October 30, 2012
As you may have noticed, I usually work quickly and often say things like, "Went home for lunch today and whipped out an illustration before coming back to work." Well, here's an example of the opposite. Got up this morning and finished an illustration I started in 1999:
This was a failed illustration that I kept in my studio for the past 13 years because Essdee scratcboard is quite expensive ($22 a sheet) and I thought I would salvage the board by cutting it up into pieces. This morning I took a look at it and realized it had some merit. So, I sat down and quickly finished it and brought it into the office to use in an upcoming True West Moment on the myth of shooting the gun out of an outlaw's hand.
i really hated it as a kid when Hoppy, Gene or Roy (especially Roy!) would not kill the bad guy, but instead shot the gun out his hand. I felt cheated. I loved it when the bad guy got his. This hand deal, of course, came about because little boys like me really enjoyed when bad guys got plugged and this upset our mothers to no end. They had a receptive ear in Hollywood through the Hays Code and with the rise in juvenile crime in the 1950s (Blackboard Jungle anyone?) certain rules came down: you couldn't show a gun being fired and a person reacting to the bullet in the same shot. I'm not kidding. Oh, and no blood. Couldn't show it. Too unseemly.
I believe this is where the Western cliche "You got me!" came from. They had to insert a line to make sure the audience understood a baddie had actually been hit by a bullet!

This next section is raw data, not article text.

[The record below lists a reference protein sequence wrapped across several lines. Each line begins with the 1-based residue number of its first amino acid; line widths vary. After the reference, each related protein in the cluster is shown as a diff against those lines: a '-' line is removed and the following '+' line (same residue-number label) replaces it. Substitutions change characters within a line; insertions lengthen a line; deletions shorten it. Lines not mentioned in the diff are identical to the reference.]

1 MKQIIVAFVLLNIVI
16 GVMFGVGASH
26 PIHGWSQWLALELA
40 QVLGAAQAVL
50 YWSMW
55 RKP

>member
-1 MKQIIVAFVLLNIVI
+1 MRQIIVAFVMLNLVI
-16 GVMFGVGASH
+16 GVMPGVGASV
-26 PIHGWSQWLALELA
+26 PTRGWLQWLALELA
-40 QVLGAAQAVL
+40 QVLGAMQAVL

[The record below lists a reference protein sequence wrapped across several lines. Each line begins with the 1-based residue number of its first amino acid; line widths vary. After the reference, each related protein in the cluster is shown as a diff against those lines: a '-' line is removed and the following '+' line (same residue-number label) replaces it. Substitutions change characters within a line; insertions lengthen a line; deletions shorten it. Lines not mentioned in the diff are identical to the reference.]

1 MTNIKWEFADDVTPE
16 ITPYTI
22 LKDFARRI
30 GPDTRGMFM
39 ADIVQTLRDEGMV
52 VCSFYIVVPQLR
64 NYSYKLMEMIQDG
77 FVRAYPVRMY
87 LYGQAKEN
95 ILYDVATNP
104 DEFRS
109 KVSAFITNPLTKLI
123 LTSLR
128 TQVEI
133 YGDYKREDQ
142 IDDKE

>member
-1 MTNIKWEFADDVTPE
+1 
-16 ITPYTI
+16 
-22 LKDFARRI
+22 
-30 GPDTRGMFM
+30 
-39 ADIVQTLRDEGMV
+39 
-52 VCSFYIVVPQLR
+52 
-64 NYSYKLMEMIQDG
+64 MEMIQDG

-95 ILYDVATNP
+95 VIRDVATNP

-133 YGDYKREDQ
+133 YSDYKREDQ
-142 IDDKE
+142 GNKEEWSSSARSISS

Anyway, when Sergio Leone was filming A Fistful of Dollars with Clint Eastwood, not only was Leone showing bad guys being shot in the same frame (sometimes three or four at a time!) but he amped up the carnage by using the audio of rifle fire for pistols and cannons (yes cannons!) for rifle shots. No wonder Baby Boomers like me went ape over Spaghetti Westerns. They weren't lame like American TV Westerns. Of course with the success of the Italian Westerns, the Hays Code got crushed in the stampede to emulate the success of the Italians.
But I digress.
I got a plum assignment to do six special collection Coors beer cans in 1999. The theme was Old West Legends and the Integer Group out of Denver created the copy emulating Dime Novels of the 1800s. I bailed in and executed very ambitious scratchboards for each one. In fact, they were too ambitious and the Integer Group had trouble reducing my fine line scratchboards down to fit on a beer can. I think the art director wanted to throttle me. In fact, it almost kaboshed the entire project. Anyway, here is the illustration they ended up using on the can for Buck Taylor:
The copy on the side of the can says, "Buck spun around and with brutal precision, shot through Tiger Tom's firing hand."
I actually like the version I finished today over this one but the honchos at Coors wanted a more cliche version of shooting the gun out the bad guy's hand. I tried to argue this was an invention of the 1940s and 1950s and didn't exist in the 1880s but guess who won that argument?
"I am an old woman, named after my mother, my old man is another child that's grown old. . ."
—John Prine, Angel From Montgomery